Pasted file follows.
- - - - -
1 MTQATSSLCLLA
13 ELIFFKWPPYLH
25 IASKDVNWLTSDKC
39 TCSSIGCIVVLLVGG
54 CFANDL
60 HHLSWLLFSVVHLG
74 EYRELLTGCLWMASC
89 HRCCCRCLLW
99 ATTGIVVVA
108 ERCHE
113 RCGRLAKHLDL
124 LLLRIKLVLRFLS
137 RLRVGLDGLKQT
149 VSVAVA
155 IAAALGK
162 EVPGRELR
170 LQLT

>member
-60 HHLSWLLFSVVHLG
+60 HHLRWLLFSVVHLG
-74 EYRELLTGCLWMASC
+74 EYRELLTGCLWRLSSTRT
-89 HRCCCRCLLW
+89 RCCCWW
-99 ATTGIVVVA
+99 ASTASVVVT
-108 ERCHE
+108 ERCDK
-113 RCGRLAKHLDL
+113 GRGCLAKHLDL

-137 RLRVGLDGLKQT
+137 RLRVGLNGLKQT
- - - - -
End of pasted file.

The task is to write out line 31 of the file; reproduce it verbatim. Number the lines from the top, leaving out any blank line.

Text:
-137 RLRVGLDGLKQT